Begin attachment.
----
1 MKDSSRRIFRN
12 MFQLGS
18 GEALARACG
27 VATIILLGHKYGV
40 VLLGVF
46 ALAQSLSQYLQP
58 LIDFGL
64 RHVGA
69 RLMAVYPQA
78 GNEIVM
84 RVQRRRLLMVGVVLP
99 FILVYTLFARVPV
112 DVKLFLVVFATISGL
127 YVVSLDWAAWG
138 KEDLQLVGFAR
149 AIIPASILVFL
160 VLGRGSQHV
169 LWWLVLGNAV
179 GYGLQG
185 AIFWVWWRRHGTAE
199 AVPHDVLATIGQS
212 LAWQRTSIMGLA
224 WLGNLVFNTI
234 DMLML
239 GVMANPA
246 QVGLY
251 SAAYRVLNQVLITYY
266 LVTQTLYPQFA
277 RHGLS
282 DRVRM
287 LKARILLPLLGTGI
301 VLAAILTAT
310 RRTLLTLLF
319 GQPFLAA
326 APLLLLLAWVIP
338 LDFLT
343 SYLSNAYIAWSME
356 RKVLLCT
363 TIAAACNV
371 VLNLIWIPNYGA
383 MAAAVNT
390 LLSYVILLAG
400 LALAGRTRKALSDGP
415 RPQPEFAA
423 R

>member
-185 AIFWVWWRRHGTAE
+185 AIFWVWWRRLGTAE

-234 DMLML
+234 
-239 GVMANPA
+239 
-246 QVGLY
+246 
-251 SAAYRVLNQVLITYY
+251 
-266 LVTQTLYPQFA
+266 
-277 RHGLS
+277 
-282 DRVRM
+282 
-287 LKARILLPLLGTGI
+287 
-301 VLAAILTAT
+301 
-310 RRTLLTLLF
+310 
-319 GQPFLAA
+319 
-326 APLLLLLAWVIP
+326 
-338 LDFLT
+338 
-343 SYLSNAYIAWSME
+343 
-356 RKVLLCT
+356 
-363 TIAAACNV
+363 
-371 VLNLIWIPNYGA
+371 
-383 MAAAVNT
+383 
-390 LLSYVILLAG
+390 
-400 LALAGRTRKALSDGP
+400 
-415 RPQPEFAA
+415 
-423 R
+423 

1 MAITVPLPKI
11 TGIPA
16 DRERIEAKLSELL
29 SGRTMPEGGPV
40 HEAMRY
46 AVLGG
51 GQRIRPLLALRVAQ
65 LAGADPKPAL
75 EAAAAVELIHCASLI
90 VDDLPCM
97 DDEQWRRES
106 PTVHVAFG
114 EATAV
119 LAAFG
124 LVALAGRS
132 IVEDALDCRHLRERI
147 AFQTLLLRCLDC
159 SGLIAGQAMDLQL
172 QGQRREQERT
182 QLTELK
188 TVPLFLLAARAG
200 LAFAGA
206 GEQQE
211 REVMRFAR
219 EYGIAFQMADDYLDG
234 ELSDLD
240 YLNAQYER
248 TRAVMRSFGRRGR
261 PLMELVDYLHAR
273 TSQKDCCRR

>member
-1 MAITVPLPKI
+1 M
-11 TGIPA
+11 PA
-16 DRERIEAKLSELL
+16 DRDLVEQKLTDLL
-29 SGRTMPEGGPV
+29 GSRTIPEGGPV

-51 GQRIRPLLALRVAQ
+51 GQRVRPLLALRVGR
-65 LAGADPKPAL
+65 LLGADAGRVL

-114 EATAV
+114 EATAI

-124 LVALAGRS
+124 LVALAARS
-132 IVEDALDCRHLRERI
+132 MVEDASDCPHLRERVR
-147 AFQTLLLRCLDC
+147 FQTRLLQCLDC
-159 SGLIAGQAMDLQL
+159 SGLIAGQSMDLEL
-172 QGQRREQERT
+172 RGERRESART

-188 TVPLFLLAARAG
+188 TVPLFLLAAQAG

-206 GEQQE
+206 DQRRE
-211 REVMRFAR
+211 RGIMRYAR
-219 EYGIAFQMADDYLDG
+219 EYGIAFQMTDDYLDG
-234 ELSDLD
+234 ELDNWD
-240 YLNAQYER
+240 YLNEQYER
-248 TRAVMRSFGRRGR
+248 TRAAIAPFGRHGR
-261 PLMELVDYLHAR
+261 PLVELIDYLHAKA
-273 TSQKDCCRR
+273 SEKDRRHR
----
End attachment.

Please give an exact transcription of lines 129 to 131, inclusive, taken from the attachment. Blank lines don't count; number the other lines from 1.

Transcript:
+16 DRDLVEQKLTDLL
-29 SGRTMPEGGPV
+29 GSRTIPEGGPV